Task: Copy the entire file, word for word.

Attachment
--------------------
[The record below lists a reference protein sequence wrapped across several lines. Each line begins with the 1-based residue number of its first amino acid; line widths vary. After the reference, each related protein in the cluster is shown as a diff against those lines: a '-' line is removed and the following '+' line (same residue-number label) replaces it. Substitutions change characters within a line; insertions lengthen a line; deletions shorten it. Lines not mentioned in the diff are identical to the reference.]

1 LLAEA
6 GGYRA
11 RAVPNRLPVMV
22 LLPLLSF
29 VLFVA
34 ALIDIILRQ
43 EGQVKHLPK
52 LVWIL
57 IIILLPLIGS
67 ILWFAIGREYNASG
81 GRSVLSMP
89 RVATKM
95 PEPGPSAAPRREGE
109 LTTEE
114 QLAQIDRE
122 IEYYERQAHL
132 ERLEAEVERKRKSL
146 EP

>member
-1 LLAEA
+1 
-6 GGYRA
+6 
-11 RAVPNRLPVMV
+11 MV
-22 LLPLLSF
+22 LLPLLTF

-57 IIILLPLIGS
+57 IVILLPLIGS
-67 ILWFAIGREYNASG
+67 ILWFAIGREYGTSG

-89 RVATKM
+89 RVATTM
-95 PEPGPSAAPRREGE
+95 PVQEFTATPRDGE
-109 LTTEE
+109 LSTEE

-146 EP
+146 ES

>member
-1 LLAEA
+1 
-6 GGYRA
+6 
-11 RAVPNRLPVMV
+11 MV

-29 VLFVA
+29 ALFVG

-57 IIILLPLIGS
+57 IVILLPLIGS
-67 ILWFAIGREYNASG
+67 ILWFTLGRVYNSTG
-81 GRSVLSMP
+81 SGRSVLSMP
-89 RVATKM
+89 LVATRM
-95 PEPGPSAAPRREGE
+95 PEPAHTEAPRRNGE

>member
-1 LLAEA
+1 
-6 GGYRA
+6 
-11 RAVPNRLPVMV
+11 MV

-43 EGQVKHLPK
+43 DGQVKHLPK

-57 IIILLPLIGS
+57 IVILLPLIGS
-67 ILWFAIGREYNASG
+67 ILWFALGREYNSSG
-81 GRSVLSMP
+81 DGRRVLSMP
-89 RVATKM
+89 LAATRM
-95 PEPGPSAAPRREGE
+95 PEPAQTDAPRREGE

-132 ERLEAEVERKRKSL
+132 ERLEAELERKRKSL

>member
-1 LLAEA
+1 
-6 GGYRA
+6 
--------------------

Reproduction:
[The record below lists a reference protein sequence wrapped across several lines. Each line begins with the 1-based residue number of its first amino acid; line widths vary. After the reference, each related protein in the cluster is shown as a diff against those lines: a '-' line is removed and the following '+' line (same residue-number label) replaces it. Substitutions change characters within a line; insertions lengthen a line; deletions shorten it. Lines not mentioned in the diff are identical to the reference.]

1 LLAEA
6 GGYRA
11 RAVPNRLPVMV
22 LLPLLSF
29 VLFVA
34 ALIDIILRQ
43 EGQVKHLPK
52 LVWIL
57 IIILLPLIGS
67 ILWFAIGREYNASG
81 GRSVLSMP
89 RVATKM
95 PEPGPSAAPRREGE
109 LTTEE
114 QLAQIDRE
122 IEYYERQAHL
132 ERLEAEVERKRKSL
146 EP

>member
-1 LLAEA
+1 
-6 GGYRA
+6 
-11 RAVPNRLPVMV
+11 MV
-22 LLPLLSF
+22 LLPLLTF

-57 IIILLPLIGS
+57 IVILLPLIGS
-67 ILWFAIGREYNASG
+67 ILWFAIGREYGTSG

-89 RVATKM
+89 RVATTM
-95 PEPGPSAAPRREGE
+95 PVQEFTATPRDGE
-109 LTTEE
+109 LSTEE

-146 EP
+146 ES

>member
-1 LLAEA
+1 
-6 GGYRA
+6 
-11 RAVPNRLPVMV
+11 MV

-29 VLFVA
+29 ALFVG

-57 IIILLPLIGS
+57 IVILLPLIGS
-67 ILWFAIGREYNASG
+67 ILWFTLGRVYNSTG
-81 GRSVLSMP
+81 SGRSVLSMP
-89 RVATKM
+89 LVATRM
-95 PEPGPSAAPRREGE
+95 PEPAHTEAPRRNGE

>member
-1 LLAEA
+1 
-6 GGYRA
+6 
-11 RAVPNRLPVMV
+11 MV

-43 EGQVKHLPK
+43 DGQVKHLPK

-57 IIILLPLIGS
+57 IVILLPLIGS
-67 ILWFAIGREYNASG
+67 ILWFALGREYNSSG
-81 GRSVLSMP
+81 DGRRVLSMP
-89 RVATKM
+89 LAATRM
-95 PEPGPSAAPRREGE
+95 PEPAQTDAPRREGE

-132 ERLEAEVERKRKSL
+132 ERLEAELERKRKSL

>member
-1 LLAEA
+1 
-6 GGYRA
+6 